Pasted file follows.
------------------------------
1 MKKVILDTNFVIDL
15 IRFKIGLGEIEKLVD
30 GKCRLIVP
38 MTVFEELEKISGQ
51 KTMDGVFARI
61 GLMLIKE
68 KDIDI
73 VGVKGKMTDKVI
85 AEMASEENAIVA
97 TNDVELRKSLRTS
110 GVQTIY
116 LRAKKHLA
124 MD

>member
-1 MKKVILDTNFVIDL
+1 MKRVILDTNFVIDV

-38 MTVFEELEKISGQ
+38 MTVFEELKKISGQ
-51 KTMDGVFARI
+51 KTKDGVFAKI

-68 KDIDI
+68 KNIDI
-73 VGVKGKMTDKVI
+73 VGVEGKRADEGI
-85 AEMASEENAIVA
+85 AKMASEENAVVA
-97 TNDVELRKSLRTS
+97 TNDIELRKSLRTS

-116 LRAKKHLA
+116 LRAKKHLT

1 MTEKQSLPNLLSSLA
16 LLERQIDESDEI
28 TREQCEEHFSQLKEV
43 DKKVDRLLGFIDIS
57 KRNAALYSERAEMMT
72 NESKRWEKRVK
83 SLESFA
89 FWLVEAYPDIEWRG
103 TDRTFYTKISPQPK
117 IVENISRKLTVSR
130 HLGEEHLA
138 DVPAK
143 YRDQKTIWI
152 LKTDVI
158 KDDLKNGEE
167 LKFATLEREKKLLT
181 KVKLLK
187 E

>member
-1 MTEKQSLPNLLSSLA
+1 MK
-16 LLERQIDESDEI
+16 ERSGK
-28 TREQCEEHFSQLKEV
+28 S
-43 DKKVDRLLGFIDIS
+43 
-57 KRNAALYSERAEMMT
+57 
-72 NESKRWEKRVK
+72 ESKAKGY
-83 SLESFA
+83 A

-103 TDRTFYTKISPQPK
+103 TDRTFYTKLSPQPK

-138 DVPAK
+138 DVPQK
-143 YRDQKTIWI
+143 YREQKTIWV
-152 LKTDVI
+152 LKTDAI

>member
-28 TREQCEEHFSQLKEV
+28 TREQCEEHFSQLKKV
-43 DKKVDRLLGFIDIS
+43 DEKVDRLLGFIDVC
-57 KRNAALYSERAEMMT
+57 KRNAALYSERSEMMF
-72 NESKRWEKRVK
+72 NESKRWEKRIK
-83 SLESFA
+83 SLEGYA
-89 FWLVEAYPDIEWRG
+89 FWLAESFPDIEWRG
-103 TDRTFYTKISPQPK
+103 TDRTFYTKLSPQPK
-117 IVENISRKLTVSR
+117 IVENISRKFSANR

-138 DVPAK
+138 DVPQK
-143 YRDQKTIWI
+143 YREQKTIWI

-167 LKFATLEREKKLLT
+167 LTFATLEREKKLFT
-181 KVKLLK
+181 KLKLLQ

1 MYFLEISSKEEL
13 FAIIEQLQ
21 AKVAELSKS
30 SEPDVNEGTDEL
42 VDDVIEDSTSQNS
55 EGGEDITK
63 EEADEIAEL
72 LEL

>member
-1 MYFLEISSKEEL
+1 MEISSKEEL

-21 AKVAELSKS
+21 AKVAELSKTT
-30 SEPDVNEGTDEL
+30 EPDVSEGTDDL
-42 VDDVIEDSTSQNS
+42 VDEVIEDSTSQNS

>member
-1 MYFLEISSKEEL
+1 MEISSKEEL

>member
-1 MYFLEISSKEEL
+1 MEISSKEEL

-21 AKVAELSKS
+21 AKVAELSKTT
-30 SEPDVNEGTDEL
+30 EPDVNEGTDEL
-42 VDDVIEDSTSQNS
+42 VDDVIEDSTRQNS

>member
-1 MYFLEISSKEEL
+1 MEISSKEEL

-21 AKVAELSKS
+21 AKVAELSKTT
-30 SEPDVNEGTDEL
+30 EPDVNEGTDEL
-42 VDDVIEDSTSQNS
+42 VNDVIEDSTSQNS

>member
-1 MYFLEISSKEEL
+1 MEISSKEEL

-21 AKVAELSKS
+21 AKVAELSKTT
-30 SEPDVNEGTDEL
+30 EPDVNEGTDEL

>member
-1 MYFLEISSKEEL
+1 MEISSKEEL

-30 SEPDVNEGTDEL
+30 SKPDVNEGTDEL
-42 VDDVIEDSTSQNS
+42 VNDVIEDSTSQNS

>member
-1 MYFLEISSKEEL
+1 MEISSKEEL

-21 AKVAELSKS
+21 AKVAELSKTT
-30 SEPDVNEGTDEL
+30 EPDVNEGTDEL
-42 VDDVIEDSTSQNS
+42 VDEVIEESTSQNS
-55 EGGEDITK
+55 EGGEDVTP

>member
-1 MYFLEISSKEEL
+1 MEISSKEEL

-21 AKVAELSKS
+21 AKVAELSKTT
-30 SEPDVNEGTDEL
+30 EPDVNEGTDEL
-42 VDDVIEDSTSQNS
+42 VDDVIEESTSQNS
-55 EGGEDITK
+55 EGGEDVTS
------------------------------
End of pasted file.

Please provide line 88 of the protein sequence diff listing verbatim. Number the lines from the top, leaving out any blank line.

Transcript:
+117 IVENISRKFSANR